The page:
By John Commins
Fewer than 1,000 cases of the flu have been documented across the United States this season, and the safety precautions taken during the coronavirus pandemic are the likely reason why those numbers are historically low, Johns Hopkins University researchers say.
So far this flu season, 925 cases of influenza have been diagnosed from lab samples submitted to the Centers for Disease Control and Prevention.
In the previous four years that number has averaged 38,280 cases, ranging from 15,026 to 63,975 cases this far into the season, says study coauthor Eili Klein, Ph.D., an associate professor of emergency medicine at Johns Hopkins University School of Medicine.
“More importantly, this gives an estimate based on testing of the percentage of samples that are flu,” Klein says in an email exchange with HealthLeaders. “The average over the last four years has been 10% of samples (a range of 6% to 13%) were positive for flu; this year it is 0.2%. Thus, by either measure, flu cases are about 98% below normal.”
In a typical year, the seasonal influenza runs through May and can cause about 45 million illnesses, hospitalize more than 810,000 people, and claim more than 60,000 lives, according to the CDC.
“In the last four years, there was an average of 38,750 flu-related deaths annually estimated by the CDC, though this varies widely from year to year with a low of 12,000 to a high of 61,000,” Klein says. “This year the estimated number of cases is so low and measures in place to limit transmission of COVID-19 are likely to keep transmission below normal for the foreseeable future.”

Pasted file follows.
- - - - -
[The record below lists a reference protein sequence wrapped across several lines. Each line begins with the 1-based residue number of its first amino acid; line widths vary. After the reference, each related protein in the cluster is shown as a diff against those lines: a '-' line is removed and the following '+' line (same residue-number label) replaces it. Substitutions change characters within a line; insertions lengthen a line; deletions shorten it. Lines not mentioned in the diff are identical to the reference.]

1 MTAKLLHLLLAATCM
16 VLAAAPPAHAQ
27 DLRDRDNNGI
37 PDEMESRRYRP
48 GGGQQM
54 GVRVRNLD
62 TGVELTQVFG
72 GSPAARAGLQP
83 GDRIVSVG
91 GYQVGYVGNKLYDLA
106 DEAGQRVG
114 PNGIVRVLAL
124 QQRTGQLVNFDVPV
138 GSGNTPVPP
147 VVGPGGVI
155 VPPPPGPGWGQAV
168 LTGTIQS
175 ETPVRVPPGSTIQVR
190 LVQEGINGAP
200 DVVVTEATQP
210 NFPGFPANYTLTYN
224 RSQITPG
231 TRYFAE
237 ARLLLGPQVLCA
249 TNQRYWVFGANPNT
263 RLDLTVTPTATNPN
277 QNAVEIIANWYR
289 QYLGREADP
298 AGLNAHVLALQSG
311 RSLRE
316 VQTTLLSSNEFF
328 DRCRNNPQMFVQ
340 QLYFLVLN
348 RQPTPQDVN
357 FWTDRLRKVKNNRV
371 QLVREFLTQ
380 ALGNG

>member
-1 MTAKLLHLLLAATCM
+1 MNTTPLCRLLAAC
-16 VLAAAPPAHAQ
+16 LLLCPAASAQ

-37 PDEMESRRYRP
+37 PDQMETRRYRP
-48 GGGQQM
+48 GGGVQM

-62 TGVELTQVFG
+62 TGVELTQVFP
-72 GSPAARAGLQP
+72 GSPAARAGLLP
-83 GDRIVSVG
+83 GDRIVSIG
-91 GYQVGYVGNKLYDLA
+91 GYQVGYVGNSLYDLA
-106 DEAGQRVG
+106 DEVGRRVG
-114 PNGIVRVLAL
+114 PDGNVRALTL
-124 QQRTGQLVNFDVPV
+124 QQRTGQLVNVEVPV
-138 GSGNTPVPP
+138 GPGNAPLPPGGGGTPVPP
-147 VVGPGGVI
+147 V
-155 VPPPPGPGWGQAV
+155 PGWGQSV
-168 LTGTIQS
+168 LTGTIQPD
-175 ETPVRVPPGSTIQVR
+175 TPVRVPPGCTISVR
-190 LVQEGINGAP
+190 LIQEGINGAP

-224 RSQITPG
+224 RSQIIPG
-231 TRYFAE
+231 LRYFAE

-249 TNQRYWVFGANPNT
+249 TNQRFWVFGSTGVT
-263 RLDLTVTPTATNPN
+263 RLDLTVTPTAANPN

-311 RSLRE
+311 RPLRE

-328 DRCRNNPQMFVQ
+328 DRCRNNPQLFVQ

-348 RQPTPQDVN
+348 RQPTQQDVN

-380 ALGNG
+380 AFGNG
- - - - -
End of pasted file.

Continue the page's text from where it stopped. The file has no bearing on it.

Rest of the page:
Although the seasonal influenza and COVID-19 viruses are different, they are both respiratory viral diseases, Klein says, which means they are spread the same way, and can be contained in the same way through physical distancing, frequent handwashing, virtual work, conferences, and school, and wearing face masks.
“Continued measures to contain spread of COVID-19 will continue to keep rates of influenza low,” he says. “Unless there are significant changes in behavior over the next few months, I would expect the estimated number of deaths to be far below normal, perhaps as low as 1,000.”
Klein says rising public awareness during the pandemic about the potential threats of the seasonal flu have also prompted an increase in the numbers of people getting flu shots, which will also play a big role in reducing flu deaths this season.
While the reduced number of seasonal flu deaths is a rare bright spot during the ongoing public health emergency, Klein warns that the lower number of cases could affect the severity of the next flu season.
“Because of the current restrictions and precautions everyone is taking this season, far fewer people will be infected or exposed to the flu virus, and therefore won’t become immune to certain strains of the virus,” he says. “So the number of people who may have more severe infections next year is likely to be greater because immunity will be lower.”
John Commins is a content specialist and online news editor for HealthLeaders, a Simplify Compliance brand.